In thinking about the significance of this year’s Carnegie winner, I’ve thought a lot about issues of representation: the way Lark made me feel seen, and the questions around disability representation it raised for me. The final piece of this is thinking about Lark in the context of its publisher, and the wider significance of choosing this particular kind of publication for the Carnegie Medal. This week, Dyslexia Awareness Week, seems like a good time to pick up this thread.
Lark was published by Barrington Stoke, a well-established publisher who specialise in ‘super-readable, dyslexia-friendly fiction to help every child become a reader‘. This goal is realised through the design of the books – which are printed in a dyslexia-friendly font on a yellowish paper – and through the content. Their books are short, edited ‘to ensure unnecessary words don’t hinder comprehension while the text will still challenge the reader’, and written with a view to the interests rather than the reading age of the intended reader.They also have attractive cover designs which present them as typical mass market paperbacks rather than as ‘special’ books (these have gotten better and better over time as Barrington Stoke have become more established and their budget correspondingly higher).
It’s the writing style that particularly interests me, in light of Lark’s Carnegie win. One peculiarity of the Carnegie Medal is that the criteria make no reference to children. That is, while at various points they invite judges to consider the effect of the book on the reader, there’s no explicit direction to consider the intended reader. In many ways this makes sense – much academic ink has been spilt on the issues associated with conjuring up an imagined reader , especially in relation to children’s literature. On the other hand, this is something which has often given rise to criticism in relation to the Carnegie Medal’s trend towards awarding more and more young adult fiction. It’s quite challenging to judge a humorous novel for 8-10 year olds against a serious historical novel aimed at 15+, and the risk is that the more complex writing and themes of the latter will be more appealing to the (adult) judges, especially absent any explicit directive to consider the readership. In my shadowing group, we’ve had quite a few spirited debates about whether particular aspects of shortlisted books would work for actual children, and how much it matters. In conversations with past Carnegie judges about this, I’ve heard that they are encouraged rather to think about what the book sets out to do, with the aim of thinking about age but also about factors like genre.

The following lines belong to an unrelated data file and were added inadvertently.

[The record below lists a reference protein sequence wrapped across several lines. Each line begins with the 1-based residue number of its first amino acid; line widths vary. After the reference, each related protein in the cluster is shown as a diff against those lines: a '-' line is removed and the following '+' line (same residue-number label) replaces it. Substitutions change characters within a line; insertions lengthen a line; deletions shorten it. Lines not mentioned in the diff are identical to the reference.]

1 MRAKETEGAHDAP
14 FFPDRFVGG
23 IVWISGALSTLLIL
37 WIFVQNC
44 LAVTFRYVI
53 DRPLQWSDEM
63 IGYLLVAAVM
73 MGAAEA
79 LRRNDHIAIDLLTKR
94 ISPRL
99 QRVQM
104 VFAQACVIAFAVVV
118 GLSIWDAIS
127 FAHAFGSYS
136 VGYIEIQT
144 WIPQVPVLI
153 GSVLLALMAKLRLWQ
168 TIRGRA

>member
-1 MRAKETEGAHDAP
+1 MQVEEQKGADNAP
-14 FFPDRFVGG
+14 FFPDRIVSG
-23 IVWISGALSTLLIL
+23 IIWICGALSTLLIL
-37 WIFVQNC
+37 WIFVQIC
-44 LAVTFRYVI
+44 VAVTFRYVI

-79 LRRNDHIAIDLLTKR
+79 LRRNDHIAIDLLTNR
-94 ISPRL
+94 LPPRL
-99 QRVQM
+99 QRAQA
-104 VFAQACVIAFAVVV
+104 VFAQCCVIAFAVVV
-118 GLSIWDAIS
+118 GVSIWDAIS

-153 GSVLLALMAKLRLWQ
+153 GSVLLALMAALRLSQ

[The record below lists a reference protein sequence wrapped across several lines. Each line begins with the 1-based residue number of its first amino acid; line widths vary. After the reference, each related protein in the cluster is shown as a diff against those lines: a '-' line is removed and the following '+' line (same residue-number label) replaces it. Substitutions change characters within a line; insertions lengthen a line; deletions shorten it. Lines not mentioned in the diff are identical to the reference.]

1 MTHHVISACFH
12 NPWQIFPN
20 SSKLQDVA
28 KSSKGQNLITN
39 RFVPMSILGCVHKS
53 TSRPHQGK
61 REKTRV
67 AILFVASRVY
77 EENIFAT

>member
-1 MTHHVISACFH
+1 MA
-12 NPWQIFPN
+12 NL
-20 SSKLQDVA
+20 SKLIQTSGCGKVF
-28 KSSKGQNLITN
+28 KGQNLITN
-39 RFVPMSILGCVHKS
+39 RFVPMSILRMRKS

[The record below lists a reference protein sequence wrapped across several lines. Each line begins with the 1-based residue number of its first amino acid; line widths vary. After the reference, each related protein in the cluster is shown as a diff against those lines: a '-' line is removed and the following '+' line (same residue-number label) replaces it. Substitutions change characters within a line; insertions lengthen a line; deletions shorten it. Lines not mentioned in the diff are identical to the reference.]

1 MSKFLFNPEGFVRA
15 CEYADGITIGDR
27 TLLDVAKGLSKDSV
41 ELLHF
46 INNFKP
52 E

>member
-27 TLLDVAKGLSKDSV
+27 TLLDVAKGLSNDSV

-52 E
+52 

In our shadowing group this year, we had some debate about whether it was relevant that Lark was published by Barrington Stoke. My feeling is that it is, insofar as knowing about Barrington Stoke is a useful frame for understanding what the book sets out to do (it’s also important to know that the book is the last of a series, even though it works – as it must according to the criteria of the Medal – as a stand-alone read). Lark is a short, focused novel and it works as such, but I think that understanding the aims of the publisher make it easier to embrace the form rather than wishing for more.
One of Anthony McGowan’s previous books in this series, Rook, was nominated for the Carnegie Medal. I also loved that book and thought it would have been a worthy winner, but I’m particularly interested in Lark‘s win because its physical presentation marks something of a turning point in Barrington Stoke’s presentation of its books.